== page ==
With so much of her family's belongings covered in dark, greasy mud, it's hard for Amy Hare to know what is lost and what can be salvaged.

The three-bedroom ranch home Hare rents is one of scores ravaged by storms in Iowa, which was lashed by a string of 19 tornadoes (search), hail, high wind and heavy rain during the weekend.

"I know we lost some photographs, Polaroids, of my youngest daughter taken just after she was born," Hare said Monday as she swept water and mud.

On Monday night, Iowa was drenched by yet another wave of powerful thunderstorms, even as residents of this eastern town of 6,000 people waited for Malone Creek to recede.

As that wave of storms swept eastward early Tuesday, one person was killed when a mobile home was destroyed at Winchester, Ill., authorities said. Few details were available because the Scott County coroner lost power in the storm, dispatcher Eric Tuey said.

Illinois also had high wind that damaged several homes and businesses near Jacksonville, and State Police said a twister damaged a home south of Springfield.

Tuesday's storms followed more severe weather on Monday, when tornadoes touched down in Oklahoma, Nebraska, Missouri and Kansas.

Hare said water poured into the basement, coating dolls, clothes, appliances and photographs with a thick film of pungent, sludge-like mud.

"It's just going to be a matter of going through things to know what's gone for good and what we can save," said Hare.

The storms that moved across Iowa on Friday, Saturday and Sunday dumped as much as 9 inches near Ames. Monday night's downpours brought more than 3 inches to some areas.

No more rain is forecast in Iowa until Friday evening and possibly the weekend, said Brad Fillbach, a National Weather Service (search) technician. "At least we'll have a few good days of drying and give the rivers a chance to start dropping," he said.

Gov. Tom Vilsack (search) asked for a federal disaster declaration covering 24 counties, including Humboldt County, where nearly every building in the small town of Bradgate was damaged by a tornado Friday.

Elsewhere, four tornadoes were reported Monday evening in or near Chillicothe, Mo. Two girls were injured in a mobile home that was picked up by a tornado and dropped onto a car. A tornado in eastern New York destroyed a camper and barn in a sparsely populated area about 75 miles southeast of Syracuse.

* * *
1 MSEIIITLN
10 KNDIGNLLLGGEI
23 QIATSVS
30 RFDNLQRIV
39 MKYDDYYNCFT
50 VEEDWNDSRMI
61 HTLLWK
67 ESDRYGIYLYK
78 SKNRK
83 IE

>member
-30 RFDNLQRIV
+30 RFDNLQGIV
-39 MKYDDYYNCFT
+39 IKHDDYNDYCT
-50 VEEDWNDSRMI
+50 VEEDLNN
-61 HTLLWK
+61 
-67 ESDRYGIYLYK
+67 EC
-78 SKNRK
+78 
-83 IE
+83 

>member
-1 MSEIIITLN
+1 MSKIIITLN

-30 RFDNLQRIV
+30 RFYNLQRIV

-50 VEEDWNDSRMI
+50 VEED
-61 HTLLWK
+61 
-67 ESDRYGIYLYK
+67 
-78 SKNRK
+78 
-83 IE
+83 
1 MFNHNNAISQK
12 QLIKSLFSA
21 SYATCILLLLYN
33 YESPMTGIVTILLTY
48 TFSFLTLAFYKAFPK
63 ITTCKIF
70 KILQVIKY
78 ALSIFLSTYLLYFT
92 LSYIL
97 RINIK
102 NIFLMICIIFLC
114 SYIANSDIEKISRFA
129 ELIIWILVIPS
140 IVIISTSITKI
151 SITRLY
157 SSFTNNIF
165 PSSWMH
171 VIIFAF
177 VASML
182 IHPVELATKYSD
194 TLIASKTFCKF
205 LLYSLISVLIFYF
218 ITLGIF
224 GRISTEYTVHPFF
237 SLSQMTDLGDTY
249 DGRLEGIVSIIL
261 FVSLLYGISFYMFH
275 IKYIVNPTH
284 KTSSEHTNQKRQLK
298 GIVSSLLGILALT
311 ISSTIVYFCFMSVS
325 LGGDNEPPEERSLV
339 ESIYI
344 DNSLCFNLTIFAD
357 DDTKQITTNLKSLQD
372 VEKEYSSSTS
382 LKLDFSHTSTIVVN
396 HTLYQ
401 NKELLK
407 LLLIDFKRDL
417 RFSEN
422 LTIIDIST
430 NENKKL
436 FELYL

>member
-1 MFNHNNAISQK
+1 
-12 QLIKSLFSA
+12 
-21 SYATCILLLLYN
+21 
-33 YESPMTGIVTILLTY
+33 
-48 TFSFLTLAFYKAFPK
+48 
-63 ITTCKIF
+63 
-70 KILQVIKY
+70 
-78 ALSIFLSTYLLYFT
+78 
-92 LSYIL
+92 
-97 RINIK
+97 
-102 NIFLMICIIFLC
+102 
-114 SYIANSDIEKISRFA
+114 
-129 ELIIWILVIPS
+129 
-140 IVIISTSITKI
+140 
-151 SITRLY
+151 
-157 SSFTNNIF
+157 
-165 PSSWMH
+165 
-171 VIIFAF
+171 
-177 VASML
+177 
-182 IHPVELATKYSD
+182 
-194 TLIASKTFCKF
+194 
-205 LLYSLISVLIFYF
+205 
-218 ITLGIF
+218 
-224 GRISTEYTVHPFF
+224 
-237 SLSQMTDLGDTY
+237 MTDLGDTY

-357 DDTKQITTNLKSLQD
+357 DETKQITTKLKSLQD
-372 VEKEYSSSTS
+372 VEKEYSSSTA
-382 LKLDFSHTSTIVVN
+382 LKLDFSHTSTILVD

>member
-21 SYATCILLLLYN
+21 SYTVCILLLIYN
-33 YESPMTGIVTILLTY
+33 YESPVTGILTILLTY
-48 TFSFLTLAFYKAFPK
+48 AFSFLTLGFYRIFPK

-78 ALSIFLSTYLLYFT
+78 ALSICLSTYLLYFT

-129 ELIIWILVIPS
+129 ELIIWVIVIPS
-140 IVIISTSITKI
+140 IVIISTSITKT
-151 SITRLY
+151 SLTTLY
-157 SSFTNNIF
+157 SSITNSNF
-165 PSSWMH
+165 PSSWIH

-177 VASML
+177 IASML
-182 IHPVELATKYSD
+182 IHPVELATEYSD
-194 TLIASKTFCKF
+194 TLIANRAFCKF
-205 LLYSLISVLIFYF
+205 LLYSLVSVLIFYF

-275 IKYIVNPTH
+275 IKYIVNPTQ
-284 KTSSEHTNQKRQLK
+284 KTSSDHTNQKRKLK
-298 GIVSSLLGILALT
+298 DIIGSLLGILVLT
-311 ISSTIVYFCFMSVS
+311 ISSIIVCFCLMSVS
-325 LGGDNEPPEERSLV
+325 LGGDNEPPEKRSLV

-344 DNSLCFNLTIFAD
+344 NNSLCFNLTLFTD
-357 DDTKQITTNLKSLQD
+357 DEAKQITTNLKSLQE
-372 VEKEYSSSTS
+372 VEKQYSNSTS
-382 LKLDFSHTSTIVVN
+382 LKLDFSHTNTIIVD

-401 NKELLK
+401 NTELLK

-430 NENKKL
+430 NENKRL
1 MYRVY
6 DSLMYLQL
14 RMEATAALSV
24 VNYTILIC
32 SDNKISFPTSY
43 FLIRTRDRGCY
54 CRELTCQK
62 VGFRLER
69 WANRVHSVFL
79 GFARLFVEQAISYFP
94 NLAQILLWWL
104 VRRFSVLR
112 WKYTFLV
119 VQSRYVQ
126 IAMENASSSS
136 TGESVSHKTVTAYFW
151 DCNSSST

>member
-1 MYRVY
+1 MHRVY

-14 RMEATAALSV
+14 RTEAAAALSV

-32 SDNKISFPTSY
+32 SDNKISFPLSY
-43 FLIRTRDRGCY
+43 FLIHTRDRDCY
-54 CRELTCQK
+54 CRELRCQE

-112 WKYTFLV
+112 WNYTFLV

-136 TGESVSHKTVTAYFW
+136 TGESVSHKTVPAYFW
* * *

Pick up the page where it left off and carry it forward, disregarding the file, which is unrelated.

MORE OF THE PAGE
Saturday's storms in Nebraska killed one woman, injured 37 others, destroyed 158 homes and damaged at least 57 others in Lancaster, Saline, Gage and Cass counties.

A tornado all but leveled Hallam, Neb., on Saturday. Residents were still going through surviving personal property and deciding whether to rebuild their homes in the town of 276.

"It's just about a total loss," said Hallam resident Millie Schuster, whose possessions were reduced to an heirloom clock, the family Bible and a closet full of clothes.

In the northern Illinois community of Gurnee, the Des Plaines River (search) was expected to crest Tuesday afternoon at a record 12.5 feet — 5.5 feet over flood stage. The rising water had closed schools for more than 2,000 youngsters and 18 families had evacuated homes near the river, officials said.

"The river seems to have slowed down a little bit. It's not rising as quickly as it was," Gurnee police Cmdr. Jay Patrick said. "We're hoping for the best. Maybe we're going to get lucky here."

Downstream at the Chicago suburb of Des Plaines, the river is expected to crest at 11.4 feet Thursday evening, a record 6.4 feet over the flood stage, the weather service said.

Residents of both Illinois towns said they fear the flooding could be worse than a 1986 inundation that caused more than $100 million in damage.

In central Iowa, the Raccoon River had reached 19.2 feet at Des Moines on Tuesday — 7.2 feet above flood stage — and continued to rise. The flood closed the main road to the city's airport, although other routes were available, authorities said. The airport was closed for about an hour Monday during tornado warnings.